New Jersey Property Tax Growth Biggest in Three Years
Originally appeared on app.com
New Jersey property taxes increased at their fastest rate in three years in 2014.
New Jersey’s average residential property tax bill, already the highest in the nation, jumped by 2.2 percent, to $8,161, according to annual property tax data compiled and released by the state Department of Community Affairs. The average tab had grown 1.3 percent in 2013, 1.6 percent in 2012 and 2.4 percent in 2011.
Factor in the impact of a delay in property tax credits, which weren’t paid in 2014, and the increase averaged 8.6 percent, or $646.
Some of the sharpest tax increases occurred in Shore towns devastated from superstorm Sandy, including 20 percent in Mantoloking, 14 percent in Toms River and 12 percent in Sea Bright. The increases occurred despite federally funded programs that make forgivable loans and aid available to offset the impact of property value declines — losses that force a greater tax burden onto surviving properties.
Sandy caused Sea Bright’s budget to balloon and made the town’s property tax burden seem larger than it actually is, said Mayor Dina Long.
The Sandy-associated debts are reimburseable through the Federal Emergency Management Agency and the town continues to receive grants from the federal and state governments — meaning that property owners won’t actually be on the hook for the vast majority of those extraordinary costs. An average Sea Bright tax bill grew by about 3 percent, in practical purposes, Long said.
Property taxes rose at a sharply higher 4.6 percent rate in Ocean County and just 1.7 percent in Monmouth County.
Among the other towns in Monmouth and Ocean counties that saw significantly higher increases were:
- Seaside Heights: 6.8 percent
- Point Pleasant Beach: 6.7 percent
- Tinton Falls: 5.7 percent
Some towns saw property tax decreases, including:
- Asbury Park: -6.5 percent
- Farmingdale: -6.5 percent
- Deal: -5.4 percent
- Matawan: -2.6 percent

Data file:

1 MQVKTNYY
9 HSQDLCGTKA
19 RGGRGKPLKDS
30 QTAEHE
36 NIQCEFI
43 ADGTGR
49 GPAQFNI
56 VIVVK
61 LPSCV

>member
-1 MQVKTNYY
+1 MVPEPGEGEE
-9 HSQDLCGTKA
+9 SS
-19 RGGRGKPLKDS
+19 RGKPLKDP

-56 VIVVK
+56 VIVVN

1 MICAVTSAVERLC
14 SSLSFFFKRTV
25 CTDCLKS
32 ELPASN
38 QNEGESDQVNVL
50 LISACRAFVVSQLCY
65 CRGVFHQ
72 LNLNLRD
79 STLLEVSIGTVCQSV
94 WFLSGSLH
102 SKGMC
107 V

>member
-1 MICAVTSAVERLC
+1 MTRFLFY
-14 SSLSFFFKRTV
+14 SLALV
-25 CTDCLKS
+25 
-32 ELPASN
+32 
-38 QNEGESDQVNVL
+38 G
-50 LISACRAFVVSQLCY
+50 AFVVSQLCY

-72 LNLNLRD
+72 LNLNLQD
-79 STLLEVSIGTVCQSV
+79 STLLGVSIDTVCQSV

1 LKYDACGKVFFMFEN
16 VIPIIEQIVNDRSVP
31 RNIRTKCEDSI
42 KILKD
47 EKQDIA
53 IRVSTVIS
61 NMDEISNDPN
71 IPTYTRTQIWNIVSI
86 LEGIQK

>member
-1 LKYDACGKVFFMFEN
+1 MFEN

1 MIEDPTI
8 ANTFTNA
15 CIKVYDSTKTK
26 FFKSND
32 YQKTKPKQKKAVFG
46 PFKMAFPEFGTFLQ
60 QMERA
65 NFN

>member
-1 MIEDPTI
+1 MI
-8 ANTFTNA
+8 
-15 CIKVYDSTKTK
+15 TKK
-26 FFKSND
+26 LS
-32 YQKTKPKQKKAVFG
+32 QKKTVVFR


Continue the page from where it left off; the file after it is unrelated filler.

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Mayor Gerald Turning chalked up the nearly 6-point jump in Tinton Falls to rising “health care costs and pension contributions.”
While overall, property taxes haven’t been decreasing, their growth rates had slowed each of the previous three years after a 2 percent cap on tax levy growth was imposed in 2010. The levy cap has exceptions for some categories of spending and allows governments that increase taxes less than 2 percent to bank the difference for future use.
MORE: Why the 2% tax cap isn’t 2%
Jerry Cantrell, president of the conservative think tank Common Sense Institute of New Jersey, said people leave New Jersey because of their property tax bill and that exemptions to the 2 percent cap and last year’s suspension of the tax credit program make things even harder.
“It’s not just people with bucket loads of money, it’s people who are retiring from their state jobs, etc., that look around,” Cantrell said. “Some of it is historical. Why not move to a warmer climate, be near kids and family? But it really is becoming noncompetitive. When you put everything on top of the average person, they just can’t afford to stay.”
Gov. Chris Christie’s administration delayed the payment of property tax credits last spring due to a state budget shortfall. Those credits had averaged a bit over $470 in 2012 and 2013, but the payment that was supposed to have been made last year was pushed off to May 2015.
Mike Proto, spokesman for the state chapter of Americans for Prosperity, said New Jersey property taxes will remain high unless the school funding formula is changed to shift money away from cities and toward the suburbs.
“While we’re glad to see a rate of increase that’s still low compared to what we’d seen over the past decade and a half, we would much rather see property taxes coming down. They’re still far too high. They’re a major reason why people and businesses continue to leave New Jersey,” Proto said.
Property owners statewide were billed a combined $27.1 billion for property taxes in 2014, which was $610 million more than they paid a year earlier. The total levy had grown by $450 million in 2013 and $407 million in 2012.
School tax levies rose $309 million, or 2.2 percent, the most since 2010. Municipal tax levies increased $206 million, or 2.6 percent, the most since 2011. And county tax levies climbed $95 million, 2 percent, the most since 2009.
The DCA data also showed the average residential property value in the state increased in 2014 after declining each of the previous two years. The average value was $295,869, up 1 percent from one year earlier though still below the peak of $299,014 recorded in 2011.
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